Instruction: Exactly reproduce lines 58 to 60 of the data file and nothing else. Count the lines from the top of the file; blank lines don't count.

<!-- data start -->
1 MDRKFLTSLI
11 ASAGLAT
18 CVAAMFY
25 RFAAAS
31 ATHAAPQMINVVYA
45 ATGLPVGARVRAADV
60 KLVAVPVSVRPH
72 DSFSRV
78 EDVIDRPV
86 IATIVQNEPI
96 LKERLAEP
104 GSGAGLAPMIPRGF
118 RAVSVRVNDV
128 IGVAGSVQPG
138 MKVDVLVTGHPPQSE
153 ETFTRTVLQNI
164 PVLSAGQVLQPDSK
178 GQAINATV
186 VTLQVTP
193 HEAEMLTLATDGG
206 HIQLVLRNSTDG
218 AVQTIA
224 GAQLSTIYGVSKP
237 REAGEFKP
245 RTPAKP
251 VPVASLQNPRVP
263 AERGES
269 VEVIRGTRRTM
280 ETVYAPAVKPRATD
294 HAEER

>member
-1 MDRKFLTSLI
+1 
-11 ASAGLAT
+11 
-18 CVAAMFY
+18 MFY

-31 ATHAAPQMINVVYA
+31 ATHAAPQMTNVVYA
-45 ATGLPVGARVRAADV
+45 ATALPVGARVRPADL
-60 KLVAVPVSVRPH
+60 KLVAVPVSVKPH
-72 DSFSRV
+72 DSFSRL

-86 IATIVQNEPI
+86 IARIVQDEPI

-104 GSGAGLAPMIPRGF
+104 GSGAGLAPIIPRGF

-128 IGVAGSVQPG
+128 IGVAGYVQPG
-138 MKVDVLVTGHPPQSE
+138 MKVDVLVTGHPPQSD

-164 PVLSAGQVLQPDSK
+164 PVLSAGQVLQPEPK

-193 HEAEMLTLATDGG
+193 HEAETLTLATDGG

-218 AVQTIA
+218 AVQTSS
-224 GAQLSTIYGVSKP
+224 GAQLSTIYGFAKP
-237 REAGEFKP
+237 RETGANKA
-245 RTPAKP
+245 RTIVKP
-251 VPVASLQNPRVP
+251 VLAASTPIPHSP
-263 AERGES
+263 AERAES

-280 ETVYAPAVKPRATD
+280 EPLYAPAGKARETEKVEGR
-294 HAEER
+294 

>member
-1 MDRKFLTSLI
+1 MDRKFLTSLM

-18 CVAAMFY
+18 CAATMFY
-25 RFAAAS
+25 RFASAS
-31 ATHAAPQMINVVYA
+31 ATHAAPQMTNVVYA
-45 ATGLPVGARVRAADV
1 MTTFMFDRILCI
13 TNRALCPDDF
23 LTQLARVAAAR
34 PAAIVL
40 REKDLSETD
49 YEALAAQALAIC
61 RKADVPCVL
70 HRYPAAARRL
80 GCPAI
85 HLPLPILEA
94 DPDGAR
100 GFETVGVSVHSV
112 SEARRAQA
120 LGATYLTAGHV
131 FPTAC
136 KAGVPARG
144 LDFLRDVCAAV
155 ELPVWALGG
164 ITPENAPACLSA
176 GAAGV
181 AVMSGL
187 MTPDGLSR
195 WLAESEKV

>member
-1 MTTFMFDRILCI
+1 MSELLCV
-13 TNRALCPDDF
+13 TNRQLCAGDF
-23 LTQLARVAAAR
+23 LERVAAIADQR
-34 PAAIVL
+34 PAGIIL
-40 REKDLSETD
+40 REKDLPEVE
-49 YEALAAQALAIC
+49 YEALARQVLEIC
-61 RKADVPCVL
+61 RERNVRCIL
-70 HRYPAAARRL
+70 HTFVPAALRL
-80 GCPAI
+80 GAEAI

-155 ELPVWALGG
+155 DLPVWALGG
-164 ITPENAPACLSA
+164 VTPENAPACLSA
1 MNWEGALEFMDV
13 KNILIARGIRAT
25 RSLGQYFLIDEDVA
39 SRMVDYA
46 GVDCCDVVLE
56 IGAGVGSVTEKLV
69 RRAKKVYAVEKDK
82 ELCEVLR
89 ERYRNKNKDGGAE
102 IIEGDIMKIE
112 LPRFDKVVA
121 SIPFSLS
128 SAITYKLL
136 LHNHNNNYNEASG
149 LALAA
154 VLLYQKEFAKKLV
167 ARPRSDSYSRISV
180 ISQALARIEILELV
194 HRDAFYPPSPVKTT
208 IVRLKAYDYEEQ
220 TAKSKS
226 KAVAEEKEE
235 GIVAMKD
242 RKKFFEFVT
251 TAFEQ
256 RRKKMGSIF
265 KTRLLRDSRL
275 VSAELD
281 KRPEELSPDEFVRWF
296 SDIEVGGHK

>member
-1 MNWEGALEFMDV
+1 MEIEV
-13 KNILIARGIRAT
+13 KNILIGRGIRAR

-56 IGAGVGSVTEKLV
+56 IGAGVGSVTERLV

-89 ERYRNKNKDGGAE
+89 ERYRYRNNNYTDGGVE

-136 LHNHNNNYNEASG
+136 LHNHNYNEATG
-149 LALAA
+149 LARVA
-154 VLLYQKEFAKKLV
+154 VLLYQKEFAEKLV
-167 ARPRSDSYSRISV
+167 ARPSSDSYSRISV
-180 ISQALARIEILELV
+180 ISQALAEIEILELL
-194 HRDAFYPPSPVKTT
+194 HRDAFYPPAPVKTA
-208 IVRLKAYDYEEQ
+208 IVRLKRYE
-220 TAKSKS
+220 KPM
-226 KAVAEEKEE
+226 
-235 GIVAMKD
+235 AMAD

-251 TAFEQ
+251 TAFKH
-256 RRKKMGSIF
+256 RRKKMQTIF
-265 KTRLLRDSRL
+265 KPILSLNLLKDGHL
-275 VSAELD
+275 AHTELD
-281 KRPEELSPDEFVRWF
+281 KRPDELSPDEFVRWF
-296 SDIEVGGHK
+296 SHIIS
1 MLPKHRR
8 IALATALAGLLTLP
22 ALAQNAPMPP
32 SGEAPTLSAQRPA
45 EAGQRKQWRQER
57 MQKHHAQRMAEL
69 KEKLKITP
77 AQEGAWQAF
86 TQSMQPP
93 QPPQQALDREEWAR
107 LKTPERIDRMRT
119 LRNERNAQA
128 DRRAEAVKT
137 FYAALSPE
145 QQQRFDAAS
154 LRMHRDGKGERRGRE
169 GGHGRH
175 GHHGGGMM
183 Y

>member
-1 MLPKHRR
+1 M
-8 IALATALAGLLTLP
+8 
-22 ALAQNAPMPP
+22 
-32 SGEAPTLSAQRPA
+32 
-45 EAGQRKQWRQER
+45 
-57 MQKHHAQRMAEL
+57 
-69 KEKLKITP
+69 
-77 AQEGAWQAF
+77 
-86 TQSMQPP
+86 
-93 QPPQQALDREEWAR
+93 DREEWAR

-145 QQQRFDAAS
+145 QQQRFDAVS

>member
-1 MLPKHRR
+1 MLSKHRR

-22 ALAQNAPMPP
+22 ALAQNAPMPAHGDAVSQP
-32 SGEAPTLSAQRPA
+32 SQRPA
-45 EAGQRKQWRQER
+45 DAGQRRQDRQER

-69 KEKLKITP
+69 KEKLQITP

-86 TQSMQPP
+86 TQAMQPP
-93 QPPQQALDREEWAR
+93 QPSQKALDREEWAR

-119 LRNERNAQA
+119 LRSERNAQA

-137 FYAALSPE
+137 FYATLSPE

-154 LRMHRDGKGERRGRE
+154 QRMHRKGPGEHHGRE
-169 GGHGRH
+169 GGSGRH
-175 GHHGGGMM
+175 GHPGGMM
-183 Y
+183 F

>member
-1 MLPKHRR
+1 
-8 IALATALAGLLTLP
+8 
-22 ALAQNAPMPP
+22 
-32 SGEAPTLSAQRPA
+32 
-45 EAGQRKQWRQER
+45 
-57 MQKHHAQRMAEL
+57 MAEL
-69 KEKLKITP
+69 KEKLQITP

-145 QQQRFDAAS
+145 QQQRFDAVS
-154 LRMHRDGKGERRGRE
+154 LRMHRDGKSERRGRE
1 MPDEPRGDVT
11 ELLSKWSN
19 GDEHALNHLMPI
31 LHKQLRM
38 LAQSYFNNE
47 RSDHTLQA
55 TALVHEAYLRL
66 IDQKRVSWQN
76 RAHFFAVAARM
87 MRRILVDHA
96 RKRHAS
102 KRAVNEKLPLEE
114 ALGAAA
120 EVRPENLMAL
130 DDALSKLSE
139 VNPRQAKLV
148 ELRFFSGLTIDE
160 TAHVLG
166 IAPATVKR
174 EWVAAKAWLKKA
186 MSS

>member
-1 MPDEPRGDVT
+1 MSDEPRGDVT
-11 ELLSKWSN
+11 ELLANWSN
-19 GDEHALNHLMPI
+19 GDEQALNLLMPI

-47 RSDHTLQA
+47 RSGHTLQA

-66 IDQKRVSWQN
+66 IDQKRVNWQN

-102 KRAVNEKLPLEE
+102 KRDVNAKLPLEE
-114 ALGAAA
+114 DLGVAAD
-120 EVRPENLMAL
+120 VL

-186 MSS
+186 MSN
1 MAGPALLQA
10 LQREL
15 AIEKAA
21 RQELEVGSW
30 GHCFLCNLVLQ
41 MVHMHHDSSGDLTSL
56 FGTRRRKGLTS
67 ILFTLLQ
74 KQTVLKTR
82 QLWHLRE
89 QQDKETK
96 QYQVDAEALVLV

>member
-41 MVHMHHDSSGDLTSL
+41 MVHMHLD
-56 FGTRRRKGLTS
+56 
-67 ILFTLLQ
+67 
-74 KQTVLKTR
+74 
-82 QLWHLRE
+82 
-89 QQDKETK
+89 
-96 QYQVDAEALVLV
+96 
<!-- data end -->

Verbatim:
-218 AVQTIA
+218 AVQTSS
-224 GAQLSTIYGVSKP